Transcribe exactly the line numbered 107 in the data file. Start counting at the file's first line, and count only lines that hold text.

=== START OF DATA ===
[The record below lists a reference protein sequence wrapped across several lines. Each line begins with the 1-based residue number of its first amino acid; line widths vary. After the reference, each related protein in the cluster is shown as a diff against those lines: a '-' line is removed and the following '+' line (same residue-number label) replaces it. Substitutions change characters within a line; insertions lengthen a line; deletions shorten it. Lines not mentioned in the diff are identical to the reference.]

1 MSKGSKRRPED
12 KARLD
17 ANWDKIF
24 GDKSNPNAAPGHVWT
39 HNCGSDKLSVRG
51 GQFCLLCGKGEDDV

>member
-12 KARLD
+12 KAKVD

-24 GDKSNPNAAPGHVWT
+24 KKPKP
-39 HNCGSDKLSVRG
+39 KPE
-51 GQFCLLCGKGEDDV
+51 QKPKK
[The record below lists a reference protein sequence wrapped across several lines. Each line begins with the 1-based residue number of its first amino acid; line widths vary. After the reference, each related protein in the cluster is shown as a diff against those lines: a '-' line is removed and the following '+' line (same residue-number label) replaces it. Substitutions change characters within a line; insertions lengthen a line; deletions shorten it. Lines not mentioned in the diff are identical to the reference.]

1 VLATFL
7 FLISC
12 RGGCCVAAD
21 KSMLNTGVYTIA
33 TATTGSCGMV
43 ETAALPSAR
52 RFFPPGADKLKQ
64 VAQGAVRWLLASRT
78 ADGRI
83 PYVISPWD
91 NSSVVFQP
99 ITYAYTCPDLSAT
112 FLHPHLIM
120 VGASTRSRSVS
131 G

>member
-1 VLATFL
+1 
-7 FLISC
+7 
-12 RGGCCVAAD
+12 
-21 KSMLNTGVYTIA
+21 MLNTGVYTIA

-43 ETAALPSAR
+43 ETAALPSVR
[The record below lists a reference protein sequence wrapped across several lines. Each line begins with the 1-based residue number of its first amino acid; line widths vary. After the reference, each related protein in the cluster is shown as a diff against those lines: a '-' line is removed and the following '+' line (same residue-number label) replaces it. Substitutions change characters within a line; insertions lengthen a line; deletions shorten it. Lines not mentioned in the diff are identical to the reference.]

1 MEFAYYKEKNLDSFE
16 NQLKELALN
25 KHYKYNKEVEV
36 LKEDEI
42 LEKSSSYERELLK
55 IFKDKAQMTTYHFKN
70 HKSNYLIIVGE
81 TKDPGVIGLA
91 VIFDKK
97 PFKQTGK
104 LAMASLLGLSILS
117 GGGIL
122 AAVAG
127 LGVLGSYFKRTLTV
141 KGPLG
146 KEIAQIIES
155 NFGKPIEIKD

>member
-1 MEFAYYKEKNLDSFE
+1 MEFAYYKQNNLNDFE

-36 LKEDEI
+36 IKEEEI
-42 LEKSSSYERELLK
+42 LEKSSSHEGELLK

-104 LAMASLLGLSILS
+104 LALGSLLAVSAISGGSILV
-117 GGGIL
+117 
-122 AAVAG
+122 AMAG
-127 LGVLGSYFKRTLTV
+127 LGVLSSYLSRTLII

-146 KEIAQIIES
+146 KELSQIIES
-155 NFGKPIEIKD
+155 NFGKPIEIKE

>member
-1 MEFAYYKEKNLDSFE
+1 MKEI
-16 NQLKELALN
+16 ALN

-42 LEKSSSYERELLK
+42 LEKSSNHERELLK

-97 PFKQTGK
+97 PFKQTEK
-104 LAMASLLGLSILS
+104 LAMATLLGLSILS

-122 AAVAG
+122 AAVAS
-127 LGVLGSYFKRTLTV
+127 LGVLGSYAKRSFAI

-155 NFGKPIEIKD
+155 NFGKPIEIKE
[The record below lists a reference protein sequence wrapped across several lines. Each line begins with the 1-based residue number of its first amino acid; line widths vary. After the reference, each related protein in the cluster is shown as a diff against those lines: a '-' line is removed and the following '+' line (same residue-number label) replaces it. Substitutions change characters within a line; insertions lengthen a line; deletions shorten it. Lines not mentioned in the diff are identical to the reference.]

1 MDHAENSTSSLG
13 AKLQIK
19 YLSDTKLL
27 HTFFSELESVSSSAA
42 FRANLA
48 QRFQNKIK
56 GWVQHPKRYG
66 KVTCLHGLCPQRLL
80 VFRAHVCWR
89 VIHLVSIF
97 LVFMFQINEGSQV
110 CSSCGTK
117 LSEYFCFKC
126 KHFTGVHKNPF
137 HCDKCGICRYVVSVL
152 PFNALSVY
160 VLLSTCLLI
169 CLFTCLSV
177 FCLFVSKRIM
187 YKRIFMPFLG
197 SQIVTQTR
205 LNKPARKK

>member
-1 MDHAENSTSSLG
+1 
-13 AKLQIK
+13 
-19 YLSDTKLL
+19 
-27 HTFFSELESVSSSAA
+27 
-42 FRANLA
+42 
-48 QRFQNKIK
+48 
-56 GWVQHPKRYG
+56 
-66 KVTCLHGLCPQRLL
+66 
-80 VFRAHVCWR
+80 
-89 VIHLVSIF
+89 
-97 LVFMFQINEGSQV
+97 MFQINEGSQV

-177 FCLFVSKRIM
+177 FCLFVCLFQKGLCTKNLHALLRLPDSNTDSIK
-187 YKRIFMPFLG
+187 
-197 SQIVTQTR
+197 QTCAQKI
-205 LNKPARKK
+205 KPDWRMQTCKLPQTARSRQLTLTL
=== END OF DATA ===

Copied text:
80 VFRAHVCWR